Sunday, May 20, 2007

XAU:GOLD in Sync with the US Dollar?

The XAU:GOLD ratio is one of the classic buy/sell timing indicators for precious metals. The Gold Ratio is a blunt instrument, but significant ratio lows -- usually below 0.2 -- suggest a new PM buying cycle is near.

The Gold Ratio also has a long history of maintaining an inverse relationship with the US Dollar. A representative sampling of this is the 6-year period from 1995-2001.

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However, in late 2004, something very unusual happened: the Gold Ratio and the US Dollar began moving in parallel. Anything "gold" moving in parallel with a fiat currency is every goldbug's worst nightmare, and unfortunately it's a condition that persists to this day.

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Over the past three years, gold's de-correlation with other asset classes has seriously waned. It's even affected gold's most prized role as an inflation hedge. On numerous occasions (most recently May 11), the stock market tumbled on inflation fears -- but gold fell even harder. On May 11, the XAU was actually the worst performing sector.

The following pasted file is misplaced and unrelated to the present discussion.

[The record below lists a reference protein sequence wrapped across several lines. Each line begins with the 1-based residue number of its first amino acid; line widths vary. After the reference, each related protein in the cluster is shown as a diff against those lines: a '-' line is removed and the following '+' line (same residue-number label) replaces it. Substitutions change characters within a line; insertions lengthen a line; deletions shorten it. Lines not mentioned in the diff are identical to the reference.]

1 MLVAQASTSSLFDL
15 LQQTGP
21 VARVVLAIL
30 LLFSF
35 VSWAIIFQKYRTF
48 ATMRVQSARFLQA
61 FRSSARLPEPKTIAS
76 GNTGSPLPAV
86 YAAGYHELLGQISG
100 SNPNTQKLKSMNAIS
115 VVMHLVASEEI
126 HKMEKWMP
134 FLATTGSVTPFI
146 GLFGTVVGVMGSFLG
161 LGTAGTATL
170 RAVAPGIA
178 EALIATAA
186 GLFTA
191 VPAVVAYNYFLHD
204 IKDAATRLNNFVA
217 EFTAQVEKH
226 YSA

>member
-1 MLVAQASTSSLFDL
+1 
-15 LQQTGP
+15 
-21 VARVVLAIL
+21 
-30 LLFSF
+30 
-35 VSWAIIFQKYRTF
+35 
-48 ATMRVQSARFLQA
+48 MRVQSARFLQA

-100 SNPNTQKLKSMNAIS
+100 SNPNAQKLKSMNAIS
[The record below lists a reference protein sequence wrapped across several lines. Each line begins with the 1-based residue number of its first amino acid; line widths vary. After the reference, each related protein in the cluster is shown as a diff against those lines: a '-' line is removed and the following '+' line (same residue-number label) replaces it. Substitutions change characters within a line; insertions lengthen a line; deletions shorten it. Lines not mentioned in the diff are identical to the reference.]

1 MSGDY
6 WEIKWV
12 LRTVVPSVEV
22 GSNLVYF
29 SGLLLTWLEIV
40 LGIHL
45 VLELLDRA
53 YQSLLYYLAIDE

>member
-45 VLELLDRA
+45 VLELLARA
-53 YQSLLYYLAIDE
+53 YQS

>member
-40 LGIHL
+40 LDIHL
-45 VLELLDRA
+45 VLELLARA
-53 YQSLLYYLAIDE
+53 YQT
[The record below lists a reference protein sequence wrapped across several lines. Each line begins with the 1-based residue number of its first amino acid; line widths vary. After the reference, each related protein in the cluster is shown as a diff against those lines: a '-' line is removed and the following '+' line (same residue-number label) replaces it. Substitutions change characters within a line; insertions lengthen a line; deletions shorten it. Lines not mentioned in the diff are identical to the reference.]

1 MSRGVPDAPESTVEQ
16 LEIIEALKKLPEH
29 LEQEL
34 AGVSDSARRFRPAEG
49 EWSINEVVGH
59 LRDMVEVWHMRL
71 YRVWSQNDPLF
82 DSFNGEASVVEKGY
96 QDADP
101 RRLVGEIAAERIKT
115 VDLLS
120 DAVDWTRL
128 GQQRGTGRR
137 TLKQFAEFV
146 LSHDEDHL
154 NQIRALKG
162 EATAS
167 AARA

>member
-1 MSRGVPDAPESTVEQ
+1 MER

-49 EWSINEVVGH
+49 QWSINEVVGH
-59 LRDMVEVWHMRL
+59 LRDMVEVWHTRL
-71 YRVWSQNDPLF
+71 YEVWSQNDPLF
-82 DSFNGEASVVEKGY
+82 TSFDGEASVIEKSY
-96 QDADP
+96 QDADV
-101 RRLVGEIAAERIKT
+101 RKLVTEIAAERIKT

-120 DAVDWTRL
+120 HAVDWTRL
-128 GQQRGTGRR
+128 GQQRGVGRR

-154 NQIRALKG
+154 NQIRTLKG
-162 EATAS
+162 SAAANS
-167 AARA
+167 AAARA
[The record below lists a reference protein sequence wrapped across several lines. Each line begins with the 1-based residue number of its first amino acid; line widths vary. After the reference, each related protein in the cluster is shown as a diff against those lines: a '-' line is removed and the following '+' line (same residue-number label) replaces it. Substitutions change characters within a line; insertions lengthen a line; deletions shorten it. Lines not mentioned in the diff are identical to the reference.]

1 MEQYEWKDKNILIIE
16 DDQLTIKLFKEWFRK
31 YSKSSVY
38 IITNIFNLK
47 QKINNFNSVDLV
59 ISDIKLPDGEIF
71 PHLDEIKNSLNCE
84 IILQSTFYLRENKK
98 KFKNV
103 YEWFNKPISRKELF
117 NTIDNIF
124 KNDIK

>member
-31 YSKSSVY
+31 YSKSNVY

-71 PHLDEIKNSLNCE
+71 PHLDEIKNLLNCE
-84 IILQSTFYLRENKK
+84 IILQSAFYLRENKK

Perhaps the most infamous de-correlation snafu in recent memory is gold's massive tumble during the May 2006 stock market correction. While the SPX pulled back 8%, gold fell 26%. The irony is that equities corrected in May 2006 in part because of the effects of hefty inflation on Fed policy. The SPX is now 15% above the May 2006 high, while gold is still 9% below, even though inflation remains stubbornly high and the US Dollar has fallen over 7%!

Some in the financial community contend that this unusual behavior is evidence that the price of gold is being manipulated. As the theory goes, the world's central banks are conspiring to keep the price of gold low to create the appearance of low inflation and provide fiat currency support. Another reason suggested for the XAU's odd behavior is that the miners are so heavily hedged that they can't benefit from gold demand.

Regardless, the only thing more interesting than watching the Gold Ratio parallel the US Dollar is to watch for the market force that will eventually wrench the two apart once more.



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